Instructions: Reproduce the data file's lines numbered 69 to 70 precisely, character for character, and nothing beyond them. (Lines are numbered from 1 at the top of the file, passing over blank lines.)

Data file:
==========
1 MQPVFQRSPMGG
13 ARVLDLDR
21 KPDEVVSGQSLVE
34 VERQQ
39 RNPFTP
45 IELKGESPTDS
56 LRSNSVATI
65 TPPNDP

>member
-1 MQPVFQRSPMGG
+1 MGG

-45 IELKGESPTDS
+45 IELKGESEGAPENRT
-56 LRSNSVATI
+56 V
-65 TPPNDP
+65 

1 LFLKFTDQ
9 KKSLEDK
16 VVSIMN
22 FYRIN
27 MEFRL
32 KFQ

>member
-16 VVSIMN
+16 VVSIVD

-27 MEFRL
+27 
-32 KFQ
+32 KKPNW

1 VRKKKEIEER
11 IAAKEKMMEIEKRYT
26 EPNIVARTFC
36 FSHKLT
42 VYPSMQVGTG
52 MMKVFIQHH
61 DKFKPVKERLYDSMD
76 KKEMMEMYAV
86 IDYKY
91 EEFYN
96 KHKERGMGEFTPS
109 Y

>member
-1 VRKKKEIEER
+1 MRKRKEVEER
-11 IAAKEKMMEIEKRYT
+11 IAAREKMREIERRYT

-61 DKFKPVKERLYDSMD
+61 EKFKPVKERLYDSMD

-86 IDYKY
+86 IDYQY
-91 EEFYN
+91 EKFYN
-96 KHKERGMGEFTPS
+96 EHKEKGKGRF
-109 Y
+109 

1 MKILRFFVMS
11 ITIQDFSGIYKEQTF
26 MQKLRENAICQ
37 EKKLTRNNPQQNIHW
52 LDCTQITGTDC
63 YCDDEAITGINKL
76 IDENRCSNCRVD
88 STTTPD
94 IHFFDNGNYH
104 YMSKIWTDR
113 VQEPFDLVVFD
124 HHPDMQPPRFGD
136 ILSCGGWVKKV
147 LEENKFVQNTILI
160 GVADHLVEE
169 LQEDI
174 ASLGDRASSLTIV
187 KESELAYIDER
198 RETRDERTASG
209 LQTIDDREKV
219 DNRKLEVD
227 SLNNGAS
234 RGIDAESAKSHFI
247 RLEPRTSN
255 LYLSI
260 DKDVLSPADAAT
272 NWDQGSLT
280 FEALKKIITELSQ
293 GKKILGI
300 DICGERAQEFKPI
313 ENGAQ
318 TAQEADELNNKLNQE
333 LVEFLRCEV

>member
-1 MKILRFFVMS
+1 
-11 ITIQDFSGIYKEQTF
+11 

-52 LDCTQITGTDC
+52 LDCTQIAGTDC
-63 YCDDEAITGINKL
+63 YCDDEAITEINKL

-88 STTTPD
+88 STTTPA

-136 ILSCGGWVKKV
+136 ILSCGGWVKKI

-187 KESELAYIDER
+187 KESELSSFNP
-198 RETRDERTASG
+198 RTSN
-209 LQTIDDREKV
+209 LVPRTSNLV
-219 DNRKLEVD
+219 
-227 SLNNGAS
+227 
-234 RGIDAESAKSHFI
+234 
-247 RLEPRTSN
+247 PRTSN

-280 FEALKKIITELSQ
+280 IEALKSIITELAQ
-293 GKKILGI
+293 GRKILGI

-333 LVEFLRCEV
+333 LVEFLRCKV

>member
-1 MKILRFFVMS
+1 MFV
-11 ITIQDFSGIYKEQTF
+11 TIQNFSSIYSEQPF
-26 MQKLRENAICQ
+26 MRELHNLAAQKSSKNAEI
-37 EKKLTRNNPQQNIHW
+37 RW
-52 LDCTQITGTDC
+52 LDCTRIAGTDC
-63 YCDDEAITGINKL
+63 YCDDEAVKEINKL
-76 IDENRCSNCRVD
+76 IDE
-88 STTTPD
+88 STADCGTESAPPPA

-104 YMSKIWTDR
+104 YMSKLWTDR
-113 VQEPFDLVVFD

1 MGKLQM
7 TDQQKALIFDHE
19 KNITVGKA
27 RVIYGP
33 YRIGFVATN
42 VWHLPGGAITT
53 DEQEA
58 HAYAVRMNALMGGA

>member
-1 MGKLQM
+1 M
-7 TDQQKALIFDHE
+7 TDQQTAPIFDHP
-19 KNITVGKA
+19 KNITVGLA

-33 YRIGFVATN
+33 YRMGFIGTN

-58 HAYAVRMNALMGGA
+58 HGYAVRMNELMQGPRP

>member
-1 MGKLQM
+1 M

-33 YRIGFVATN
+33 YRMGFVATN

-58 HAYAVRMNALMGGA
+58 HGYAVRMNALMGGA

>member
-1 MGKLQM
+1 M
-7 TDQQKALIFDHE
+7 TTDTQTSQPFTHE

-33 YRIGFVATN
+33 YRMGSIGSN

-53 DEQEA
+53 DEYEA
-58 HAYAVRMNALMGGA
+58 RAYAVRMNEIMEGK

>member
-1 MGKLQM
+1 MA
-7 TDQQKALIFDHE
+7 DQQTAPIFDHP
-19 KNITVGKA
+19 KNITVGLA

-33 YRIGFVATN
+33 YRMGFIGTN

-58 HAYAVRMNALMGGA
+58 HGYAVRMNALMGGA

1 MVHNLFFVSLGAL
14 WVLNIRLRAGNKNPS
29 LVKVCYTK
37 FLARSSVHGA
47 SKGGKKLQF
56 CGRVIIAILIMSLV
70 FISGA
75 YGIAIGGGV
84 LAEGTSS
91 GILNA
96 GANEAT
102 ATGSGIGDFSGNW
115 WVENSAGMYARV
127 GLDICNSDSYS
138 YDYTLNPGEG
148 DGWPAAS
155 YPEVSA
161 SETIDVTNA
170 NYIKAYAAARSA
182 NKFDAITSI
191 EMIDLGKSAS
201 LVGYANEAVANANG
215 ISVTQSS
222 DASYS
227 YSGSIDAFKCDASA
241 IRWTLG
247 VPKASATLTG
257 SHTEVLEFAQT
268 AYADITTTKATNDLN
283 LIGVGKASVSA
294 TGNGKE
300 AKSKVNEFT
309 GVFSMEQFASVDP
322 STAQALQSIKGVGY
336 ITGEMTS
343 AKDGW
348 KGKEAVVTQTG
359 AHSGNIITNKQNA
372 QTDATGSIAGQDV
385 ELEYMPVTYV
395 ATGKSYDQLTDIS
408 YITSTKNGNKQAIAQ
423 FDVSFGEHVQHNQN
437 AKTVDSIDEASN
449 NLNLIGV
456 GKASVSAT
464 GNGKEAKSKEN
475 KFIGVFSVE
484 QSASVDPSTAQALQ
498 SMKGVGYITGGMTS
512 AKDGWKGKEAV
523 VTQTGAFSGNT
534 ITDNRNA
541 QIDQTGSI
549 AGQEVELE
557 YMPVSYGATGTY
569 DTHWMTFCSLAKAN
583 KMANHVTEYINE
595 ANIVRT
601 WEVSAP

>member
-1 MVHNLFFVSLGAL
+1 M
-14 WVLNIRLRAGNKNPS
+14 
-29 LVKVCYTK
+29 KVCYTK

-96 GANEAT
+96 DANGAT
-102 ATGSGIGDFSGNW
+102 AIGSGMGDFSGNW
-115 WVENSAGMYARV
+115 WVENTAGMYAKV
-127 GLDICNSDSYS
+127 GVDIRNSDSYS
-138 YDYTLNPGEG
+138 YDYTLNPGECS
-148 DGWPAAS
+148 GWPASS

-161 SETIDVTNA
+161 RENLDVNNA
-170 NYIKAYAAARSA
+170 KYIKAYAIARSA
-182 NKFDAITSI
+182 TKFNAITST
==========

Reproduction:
124 HHPDMQPPRFGD
136 ILSCGGWVKKV